For dolts admire and love everything more which they see hidden amid distorted words

Lucretius (1.641-44), speaking of Heraclitus but applicable to many of us:

omnia enim stolidi magis admirantur amantque,

inversis quae sub verbis latitantia cernunt,

veraque constituunt quae belle tangere possunt

auris et lepido quae sunt fucata sonore.

The Loeb (Rouse, smith revision) gives:

For dolts admire and love everything more which they see hidden amid distorted words, and set down as true whatever can prettily tickle the ears and all that is varnished over with fine-sounding phrases.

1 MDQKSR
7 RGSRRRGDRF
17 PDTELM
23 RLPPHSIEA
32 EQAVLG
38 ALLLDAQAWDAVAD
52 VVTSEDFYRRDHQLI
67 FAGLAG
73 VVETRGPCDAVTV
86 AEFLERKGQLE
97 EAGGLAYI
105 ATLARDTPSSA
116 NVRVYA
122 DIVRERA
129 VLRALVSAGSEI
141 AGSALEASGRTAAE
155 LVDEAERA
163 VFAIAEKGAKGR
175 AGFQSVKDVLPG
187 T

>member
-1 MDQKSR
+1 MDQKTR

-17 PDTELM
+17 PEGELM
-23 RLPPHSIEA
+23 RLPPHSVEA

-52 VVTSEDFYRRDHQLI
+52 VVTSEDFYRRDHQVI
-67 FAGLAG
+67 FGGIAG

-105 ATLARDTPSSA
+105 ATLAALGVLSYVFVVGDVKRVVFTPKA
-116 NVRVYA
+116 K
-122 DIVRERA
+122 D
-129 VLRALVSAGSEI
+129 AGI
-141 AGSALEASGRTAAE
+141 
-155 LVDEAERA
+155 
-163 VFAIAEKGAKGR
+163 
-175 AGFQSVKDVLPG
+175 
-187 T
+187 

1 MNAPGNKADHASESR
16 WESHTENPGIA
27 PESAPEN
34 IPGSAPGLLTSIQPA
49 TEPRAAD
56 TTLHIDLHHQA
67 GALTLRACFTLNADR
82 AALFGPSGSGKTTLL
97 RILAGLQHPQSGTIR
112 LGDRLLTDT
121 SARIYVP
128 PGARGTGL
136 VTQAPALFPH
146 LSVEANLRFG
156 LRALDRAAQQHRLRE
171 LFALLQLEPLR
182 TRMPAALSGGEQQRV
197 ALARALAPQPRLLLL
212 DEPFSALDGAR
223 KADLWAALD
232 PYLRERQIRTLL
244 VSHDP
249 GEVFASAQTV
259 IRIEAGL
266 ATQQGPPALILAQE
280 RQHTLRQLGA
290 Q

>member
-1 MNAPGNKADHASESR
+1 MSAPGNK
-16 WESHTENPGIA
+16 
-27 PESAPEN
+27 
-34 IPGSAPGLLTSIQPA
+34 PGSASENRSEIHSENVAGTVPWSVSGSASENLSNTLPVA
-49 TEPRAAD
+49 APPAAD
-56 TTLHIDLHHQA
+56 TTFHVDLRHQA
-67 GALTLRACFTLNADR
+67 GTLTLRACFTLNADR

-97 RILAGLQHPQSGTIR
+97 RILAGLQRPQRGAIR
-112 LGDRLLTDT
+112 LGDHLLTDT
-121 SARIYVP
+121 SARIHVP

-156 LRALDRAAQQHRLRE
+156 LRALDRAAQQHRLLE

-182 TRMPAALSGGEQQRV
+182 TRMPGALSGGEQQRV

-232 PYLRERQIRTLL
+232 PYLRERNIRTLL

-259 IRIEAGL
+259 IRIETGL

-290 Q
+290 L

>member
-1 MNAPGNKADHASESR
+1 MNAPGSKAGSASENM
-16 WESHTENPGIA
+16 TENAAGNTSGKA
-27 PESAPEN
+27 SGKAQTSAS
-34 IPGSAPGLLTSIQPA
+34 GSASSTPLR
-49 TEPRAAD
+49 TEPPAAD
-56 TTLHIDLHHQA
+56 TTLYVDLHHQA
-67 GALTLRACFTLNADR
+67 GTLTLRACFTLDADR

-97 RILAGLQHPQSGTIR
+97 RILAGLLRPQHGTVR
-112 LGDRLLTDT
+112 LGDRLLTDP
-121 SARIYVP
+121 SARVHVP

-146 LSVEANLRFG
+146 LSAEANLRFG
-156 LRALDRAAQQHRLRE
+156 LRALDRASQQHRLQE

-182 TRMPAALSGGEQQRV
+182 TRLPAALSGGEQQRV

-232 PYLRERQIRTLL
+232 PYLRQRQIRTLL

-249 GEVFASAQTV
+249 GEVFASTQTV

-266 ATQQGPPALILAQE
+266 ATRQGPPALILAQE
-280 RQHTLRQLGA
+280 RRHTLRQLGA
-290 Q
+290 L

The verb in the final line – fucare – is mainly used of painting or the application of cosmetics (which in Roman usage had a negative sense, often with associations of trickery and deceit). That the metaphor is a mixing of senses – sight (fucata) and sound (sonore) – allows Lucretius to first mock Heraclitus’ style in imitation and then indulge in its poetic richness to his own benefit.

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